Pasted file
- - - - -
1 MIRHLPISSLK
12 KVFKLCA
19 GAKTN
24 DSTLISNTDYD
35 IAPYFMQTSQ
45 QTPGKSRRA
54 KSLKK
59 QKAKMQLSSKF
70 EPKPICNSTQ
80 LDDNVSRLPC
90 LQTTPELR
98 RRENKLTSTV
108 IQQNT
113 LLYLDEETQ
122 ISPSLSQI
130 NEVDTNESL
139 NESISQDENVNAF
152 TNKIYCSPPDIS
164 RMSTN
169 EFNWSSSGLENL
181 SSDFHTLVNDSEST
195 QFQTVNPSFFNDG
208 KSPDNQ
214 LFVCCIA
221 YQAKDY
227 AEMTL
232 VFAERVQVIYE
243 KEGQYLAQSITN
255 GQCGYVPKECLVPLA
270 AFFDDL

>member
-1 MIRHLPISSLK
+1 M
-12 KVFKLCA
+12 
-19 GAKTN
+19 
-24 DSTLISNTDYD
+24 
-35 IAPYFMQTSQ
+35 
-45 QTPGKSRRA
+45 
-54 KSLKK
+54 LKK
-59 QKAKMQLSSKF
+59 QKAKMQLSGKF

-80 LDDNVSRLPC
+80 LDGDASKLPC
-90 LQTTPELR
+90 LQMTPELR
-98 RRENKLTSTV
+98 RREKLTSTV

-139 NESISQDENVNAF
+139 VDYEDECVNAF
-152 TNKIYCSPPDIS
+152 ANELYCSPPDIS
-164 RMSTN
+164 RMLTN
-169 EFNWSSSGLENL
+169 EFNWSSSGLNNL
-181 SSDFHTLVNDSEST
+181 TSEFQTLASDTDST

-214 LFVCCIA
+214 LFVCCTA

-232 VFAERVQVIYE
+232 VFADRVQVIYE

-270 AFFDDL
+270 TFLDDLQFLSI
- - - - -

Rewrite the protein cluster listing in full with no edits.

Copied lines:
1 MIRHLPISSLK
12 KVFKLCA
19 GAKTN
24 DSTLISNTDYD
35 IAPYFMQTSQ
45 QTPGKSRRA
54 KSLKK
59 QKAKMQLSSKF
70 EPKPICNSTQ
80 LDDNVSRLPC
90 LQTTPELR
98 RRENKLTSTV
108 IQQNT
113 LLYLDEETQ
122 ISPSLSQI
130 NEVDTNESL
139 NESISQDENVNAF
152 TNKIYCSPPDIS
164 RMSTN
169 EFNWSSSGLENL
181 SSDFHTLVNDSEST
195 QFQTVNPSFFNDG
208 KSPDNQ
214 LFVCCIA
221 YQAKDY
227 AEMTL
232 VFAERVQVIYE
243 KEGQYLAQSITN
255 GQCGYVPKECLVPLA
270 AFFDDL

>member
-1 MIRHLPISSLK
+1 M
-12 KVFKLCA
+12 
-19 GAKTN
+19 
-24 DSTLISNTDYD
+24 
-35 IAPYFMQTSQ
+35 
-45 QTPGKSRRA
+45 
-54 KSLKK
+54 LKK
-59 QKAKMQLSSKF
+59 QKAKMQLSGKF

-80 LDDNVSRLPC
+80 LDGDASKLPC
-90 LQTTPELR
+90 LQMTPELR
-98 RRENKLTSTV
+98 RREKLTSTV

-139 NESISQDENVNAF
+139 VDYEDECVNAF
-152 TNKIYCSPPDIS
+152 ANELYCSPPDIS
-164 RMSTN
+164 RMLTN
-169 EFNWSSSGLENL
+169 EFNWSSSGLNNL
-181 SSDFHTLVNDSEST
+181 TSEFQTLASDTDST

-214 LFVCCIA
+214 LFVCCTA

-232 VFAERVQVIYE
+232 VFADRVQVIYE

-270 AFFDDL
+270 TFLDDLQFLSI